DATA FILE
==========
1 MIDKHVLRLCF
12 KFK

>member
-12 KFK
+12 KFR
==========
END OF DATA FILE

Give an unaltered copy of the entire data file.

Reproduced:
1 MIDKHVLRLCF
12 KFK

>member
-12 KFK
+12 KFR